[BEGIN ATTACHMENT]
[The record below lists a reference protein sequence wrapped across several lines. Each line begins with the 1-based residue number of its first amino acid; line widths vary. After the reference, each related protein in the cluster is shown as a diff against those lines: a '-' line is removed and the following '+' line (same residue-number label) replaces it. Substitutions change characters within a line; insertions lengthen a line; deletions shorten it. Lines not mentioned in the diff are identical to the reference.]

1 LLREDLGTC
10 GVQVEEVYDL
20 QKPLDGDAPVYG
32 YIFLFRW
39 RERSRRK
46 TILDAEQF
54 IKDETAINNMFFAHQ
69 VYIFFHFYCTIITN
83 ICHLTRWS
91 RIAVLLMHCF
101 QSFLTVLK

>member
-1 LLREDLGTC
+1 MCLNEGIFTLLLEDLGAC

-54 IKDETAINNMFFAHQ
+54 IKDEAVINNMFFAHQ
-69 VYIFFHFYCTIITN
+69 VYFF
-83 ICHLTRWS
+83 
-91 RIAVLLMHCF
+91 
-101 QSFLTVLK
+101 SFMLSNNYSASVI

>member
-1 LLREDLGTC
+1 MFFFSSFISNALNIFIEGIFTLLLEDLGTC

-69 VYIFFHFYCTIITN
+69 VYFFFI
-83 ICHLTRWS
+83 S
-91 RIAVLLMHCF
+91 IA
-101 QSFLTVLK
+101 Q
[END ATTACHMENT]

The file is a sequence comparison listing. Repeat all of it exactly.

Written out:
[The record below lists a reference protein sequence wrapped across several lines. Each line begins with the 1-based residue number of its first amino acid; line widths vary. After the reference, each related protein in the cluster is shown as a diff against those lines: a '-' line is removed and the following '+' line (same residue-number label) replaces it. Substitutions change characters within a line; insertions lengthen a line; deletions shorten it. Lines not mentioned in the diff are identical to the reference.]

1 LLREDLGTC
10 GVQVEEVYDL
20 QKPLDGDAPVYG
32 YIFLFRW
39 RERSRRK
46 TILDAEQF
54 IKDETAINNMFFAHQ
69 VYIFFHFYCTIITN
83 ICHLTRWS
91 RIAVLLMHCF
101 QSFLTVLK

>member
-1 LLREDLGTC
+1 MCLNEGIFTLLLEDLGAC

-54 IKDETAINNMFFAHQ
+54 IKDEAVINNMFFAHQ
-69 VYIFFHFYCTIITN
+69 VYFF
-83 ICHLTRWS
+83 
-91 RIAVLLMHCF
+91 
-101 QSFLTVLK
+101 SFMLSNNYSASVI

>member
-1 LLREDLGTC
+1 MFFFSSFISNALNIFIEGIFTLLLEDLGTC

-69 VYIFFHFYCTIITN
+69 VYFFFI
-83 ICHLTRWS
+83 S
-91 RIAVLLMHCF
+91 IA
-101 QSFLTVLK
+101 Q